Greenpeace members on trial in France for daring nuclear break-in
STRASBOURG - Agence France-Presse
Anti-nuclear militants protest in front of a courthouse in Colmar, eastern France, in support to Greenpeace activists before their trial opposing France's state-owned electricity company EDF on Sept. 4. AFP PhotoFifty-five Greenpeace activists from some 20 countries go on trial in France on Sept. 4 for an audacious break-in at the country's oldest nuclear power plant to highlight weaknesses at atomic installations.
The March 18 protest at the Fessenheim power plant in eastern France near the border with Germany and Switzerland resulted in the government ordering stronger security at nuclear facilities.
The activists include 21 Germans, seven Italians and others from France, Turkey, Austria, Hungary, Australia and Israel and several other nations.
The court in the eastern French city of Colmar will try and determine whether the Greenpeace members had smashed a metal security gate with their truck to enter the plant or simply broken a lock to get in as they claim.
They will be tried for trespassing and for wilful damage and could be slapped with a prison term of up to five years if convicted.
Those activists from countries outside the European Union's 26-nation Schengen visa-free travel zone also face a travel ban in France if convicted.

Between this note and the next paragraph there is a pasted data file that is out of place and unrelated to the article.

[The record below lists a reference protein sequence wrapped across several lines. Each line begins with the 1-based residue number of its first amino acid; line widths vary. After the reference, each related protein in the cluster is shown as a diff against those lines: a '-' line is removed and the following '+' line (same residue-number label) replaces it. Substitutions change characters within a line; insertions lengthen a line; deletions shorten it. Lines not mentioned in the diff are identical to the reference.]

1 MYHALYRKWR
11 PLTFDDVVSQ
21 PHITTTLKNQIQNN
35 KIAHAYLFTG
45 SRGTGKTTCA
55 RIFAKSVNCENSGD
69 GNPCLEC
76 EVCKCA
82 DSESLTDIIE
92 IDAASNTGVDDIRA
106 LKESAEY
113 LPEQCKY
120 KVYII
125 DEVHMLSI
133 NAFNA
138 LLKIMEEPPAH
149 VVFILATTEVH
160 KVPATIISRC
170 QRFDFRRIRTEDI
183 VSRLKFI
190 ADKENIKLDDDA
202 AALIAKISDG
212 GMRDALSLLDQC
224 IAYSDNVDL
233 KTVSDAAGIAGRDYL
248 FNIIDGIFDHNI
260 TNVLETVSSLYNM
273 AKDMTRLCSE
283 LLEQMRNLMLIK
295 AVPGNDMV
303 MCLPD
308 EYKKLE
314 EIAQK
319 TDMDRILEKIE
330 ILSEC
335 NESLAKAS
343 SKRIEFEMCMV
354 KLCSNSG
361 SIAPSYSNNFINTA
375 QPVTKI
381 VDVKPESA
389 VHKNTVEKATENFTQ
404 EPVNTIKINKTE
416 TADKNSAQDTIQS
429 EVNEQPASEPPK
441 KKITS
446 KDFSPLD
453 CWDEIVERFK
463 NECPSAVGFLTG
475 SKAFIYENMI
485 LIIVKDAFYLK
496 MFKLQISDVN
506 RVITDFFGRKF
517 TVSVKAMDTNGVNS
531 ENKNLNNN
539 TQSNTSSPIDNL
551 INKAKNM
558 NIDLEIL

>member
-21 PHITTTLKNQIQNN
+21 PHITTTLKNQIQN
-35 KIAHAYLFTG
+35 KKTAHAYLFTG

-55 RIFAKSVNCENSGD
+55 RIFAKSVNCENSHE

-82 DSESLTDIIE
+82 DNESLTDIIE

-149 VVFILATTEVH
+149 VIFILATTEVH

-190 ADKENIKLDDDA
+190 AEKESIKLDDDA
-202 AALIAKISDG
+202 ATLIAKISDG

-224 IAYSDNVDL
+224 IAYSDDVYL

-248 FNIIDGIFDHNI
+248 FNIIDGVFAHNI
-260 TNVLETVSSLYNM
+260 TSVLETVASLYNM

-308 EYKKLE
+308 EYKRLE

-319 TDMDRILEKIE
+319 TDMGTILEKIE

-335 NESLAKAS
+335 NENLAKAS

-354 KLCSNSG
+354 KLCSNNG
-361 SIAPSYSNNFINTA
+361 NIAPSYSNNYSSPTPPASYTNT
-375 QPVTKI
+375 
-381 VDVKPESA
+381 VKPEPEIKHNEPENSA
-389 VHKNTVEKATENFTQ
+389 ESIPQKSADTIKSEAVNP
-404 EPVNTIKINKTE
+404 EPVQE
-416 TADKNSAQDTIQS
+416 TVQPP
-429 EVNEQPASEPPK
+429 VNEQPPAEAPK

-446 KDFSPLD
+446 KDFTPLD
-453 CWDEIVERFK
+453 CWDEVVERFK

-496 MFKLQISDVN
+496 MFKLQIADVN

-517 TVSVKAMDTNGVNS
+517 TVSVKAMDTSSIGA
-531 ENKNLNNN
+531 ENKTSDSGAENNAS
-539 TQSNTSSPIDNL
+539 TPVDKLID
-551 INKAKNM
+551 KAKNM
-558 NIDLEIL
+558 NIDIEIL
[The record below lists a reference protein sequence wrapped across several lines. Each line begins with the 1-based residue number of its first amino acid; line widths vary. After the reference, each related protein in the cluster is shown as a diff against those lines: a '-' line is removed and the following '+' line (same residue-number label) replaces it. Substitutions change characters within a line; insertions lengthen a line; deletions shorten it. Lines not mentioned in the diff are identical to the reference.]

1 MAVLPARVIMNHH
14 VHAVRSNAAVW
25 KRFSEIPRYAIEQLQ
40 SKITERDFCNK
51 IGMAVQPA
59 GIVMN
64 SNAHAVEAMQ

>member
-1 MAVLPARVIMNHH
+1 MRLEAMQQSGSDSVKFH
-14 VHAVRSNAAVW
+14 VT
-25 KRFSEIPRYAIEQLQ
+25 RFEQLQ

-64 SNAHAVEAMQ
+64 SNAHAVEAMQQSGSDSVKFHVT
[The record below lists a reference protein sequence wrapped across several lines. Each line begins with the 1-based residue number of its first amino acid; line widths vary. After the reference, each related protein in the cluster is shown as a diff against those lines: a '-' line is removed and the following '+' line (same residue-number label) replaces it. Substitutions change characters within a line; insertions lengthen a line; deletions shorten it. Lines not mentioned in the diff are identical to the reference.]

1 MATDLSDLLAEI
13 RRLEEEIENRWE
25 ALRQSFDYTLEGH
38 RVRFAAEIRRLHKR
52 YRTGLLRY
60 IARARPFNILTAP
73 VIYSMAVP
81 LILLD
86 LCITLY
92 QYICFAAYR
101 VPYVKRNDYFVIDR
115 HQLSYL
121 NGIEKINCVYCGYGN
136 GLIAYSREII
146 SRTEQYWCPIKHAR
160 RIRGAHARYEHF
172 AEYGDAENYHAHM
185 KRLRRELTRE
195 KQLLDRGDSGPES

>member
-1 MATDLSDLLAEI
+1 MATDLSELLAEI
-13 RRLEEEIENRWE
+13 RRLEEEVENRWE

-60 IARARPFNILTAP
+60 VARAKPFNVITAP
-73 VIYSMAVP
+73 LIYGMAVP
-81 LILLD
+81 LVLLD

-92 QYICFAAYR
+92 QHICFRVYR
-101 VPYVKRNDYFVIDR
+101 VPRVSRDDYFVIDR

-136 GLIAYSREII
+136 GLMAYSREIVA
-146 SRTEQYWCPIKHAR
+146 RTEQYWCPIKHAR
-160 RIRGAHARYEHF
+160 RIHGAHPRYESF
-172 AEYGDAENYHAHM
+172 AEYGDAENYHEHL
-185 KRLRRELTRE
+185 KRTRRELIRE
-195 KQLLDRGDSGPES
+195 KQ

However, protestors staging break-ins at French nuclear installations in the past have got off with six-month suspended prison sentences.
The March dawn protest ended hours later at the plant run by state-run power firm EDF. About 20 activists had managed to get on the dome of one of the reactors but EDF said the safety of the plant had not been compromised.
Later another group of Greenpeace activists put up a giant banner next to the nearby Rhine canal, which read "Future Is Renewable, Stop Nuclear."
Pressure on Hollande
France, the world's most nuclear-dependent country, operates 58 reactors and has been a leading international proponent of atomic energy. But in a deal with the Greens before the 2012 parliamentary and presidential elections, President Francois Hollande's Socialist party promised to cut reliance on nuclear energy from more than 75 percent to 50 percent by shutting 24 reactors by 2025.
Hollande has pledged to close Fessenheim, which was commissioned in 1977, by the end of 2016.
The plant, located on the banks of the Rhine, is considered vulnerable to seismic activity and flooding.
The protest stunt came ahead of a meeting by European leaders to discuss the future of the continent's energy policy.
Greenpeace wants Hollande and German Chancellor Angela Merkel to push Europe towards cleaner energy, complaining that France relies too much on nuclear power and Germany on coal for electricity supplies.
Hollande has repeatedly pledged to develop renewable energy and vowed to improve the energy efficiency of one million homes that are badly insulated.
France plans to reach the EU's 10 percent renewable energy target by boosting the use of second-generation biofuels, which are made from crop residues, waste, algae or woody material.